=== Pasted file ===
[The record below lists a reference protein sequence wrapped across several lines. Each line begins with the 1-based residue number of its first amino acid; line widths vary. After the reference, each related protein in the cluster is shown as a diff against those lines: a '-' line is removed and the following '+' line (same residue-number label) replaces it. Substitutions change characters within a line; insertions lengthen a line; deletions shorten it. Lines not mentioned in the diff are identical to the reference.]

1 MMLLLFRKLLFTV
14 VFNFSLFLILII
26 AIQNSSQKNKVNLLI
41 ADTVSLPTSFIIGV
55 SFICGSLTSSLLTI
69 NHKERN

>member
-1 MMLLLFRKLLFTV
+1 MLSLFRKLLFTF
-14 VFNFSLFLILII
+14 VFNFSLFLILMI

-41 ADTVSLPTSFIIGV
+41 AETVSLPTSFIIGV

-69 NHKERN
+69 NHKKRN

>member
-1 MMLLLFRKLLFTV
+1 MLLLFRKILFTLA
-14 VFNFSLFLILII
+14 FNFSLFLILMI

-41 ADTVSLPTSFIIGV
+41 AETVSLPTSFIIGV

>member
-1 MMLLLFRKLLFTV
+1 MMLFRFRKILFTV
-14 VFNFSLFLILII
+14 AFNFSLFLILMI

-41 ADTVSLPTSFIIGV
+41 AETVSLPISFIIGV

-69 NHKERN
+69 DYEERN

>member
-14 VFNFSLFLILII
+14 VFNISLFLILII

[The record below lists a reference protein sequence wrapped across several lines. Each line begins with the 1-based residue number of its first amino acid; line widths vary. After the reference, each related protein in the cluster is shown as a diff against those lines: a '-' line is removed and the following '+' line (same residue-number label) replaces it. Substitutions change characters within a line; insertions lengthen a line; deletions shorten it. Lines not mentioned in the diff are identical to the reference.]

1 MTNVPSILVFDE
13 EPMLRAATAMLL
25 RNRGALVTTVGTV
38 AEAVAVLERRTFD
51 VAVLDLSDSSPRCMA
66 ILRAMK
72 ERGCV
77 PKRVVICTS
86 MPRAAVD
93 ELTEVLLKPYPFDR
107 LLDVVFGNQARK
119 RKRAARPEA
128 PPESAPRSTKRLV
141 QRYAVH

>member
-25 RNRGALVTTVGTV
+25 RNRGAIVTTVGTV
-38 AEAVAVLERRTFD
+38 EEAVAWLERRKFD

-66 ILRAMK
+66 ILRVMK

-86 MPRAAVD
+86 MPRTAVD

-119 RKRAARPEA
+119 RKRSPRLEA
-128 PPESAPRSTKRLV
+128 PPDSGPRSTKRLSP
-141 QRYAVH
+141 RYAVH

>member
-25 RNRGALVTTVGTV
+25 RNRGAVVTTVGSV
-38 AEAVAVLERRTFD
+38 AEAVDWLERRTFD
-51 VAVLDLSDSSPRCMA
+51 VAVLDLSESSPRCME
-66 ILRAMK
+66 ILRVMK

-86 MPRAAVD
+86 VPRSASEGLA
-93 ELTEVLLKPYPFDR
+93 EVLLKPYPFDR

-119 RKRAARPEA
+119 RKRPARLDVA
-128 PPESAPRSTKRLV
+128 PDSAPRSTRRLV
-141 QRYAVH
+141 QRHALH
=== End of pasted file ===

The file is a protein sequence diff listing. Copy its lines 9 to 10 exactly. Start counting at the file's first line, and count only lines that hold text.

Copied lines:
-1 MMLLLFRKLLFTV
+1 MLSLFRKLLFTF